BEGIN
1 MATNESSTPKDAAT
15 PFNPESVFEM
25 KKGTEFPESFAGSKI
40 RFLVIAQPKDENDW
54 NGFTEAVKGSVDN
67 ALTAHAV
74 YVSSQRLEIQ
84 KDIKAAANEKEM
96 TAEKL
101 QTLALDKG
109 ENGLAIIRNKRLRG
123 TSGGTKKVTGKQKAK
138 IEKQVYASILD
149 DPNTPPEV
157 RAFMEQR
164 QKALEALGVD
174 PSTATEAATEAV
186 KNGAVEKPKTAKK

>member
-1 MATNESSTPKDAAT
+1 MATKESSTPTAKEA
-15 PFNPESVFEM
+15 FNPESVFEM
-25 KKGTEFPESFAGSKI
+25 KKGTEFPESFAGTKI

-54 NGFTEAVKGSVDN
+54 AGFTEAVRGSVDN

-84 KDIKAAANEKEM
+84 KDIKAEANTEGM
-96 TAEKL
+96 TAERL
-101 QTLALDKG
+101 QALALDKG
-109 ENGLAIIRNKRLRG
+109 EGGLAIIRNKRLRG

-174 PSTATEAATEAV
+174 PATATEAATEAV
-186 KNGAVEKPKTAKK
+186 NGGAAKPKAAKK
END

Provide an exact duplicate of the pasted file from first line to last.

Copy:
1 MATNESSTPKDAAT
15 PFNPESVFEM
25 KKGTEFPESFAGSKI
40 RFLVIAQPKDENDW
54 NGFTEAVKGSVDN
67 ALTAHAV
74 YVSSQRLEIQ
84 KDIKAAANEKEM
96 TAEKL
101 QTLALDKG
109 ENGLAIIRNKRLRG
123 TSGGTKKVTGKQKAK
138 IEKQVYASILD
149 DPNTPPEV
157 RAFMEQR
164 QKALEALGVD
174 PSTATEAATEAV
186 KNGAVEKPKTAKK

>member
-1 MATNESSTPKDAAT
+1 MATKESSTPTAKEA
-15 PFNPESVFEM
+15 FNPESVFEM
-25 KKGTEFPESFAGSKI
+25 KKGTEFPESFAGTKI

-54 NGFTEAVKGSVDN
+54 AGFTEAVRGSVDN

-84 KDIKAAANEKEM
+84 KDIKAEANTEGM
-96 TAEKL
+96 TAERL
-101 QTLALDKG
+101 QALALDKG
-109 ENGLAIIRNKRLRG
+109 EGGLAIIRNKRLRG

-174 PSTATEAATEAV
+174 PATATEAATEAV
-186 KNGAVEKPKTAKK
+186 NGGAAKPKAAKK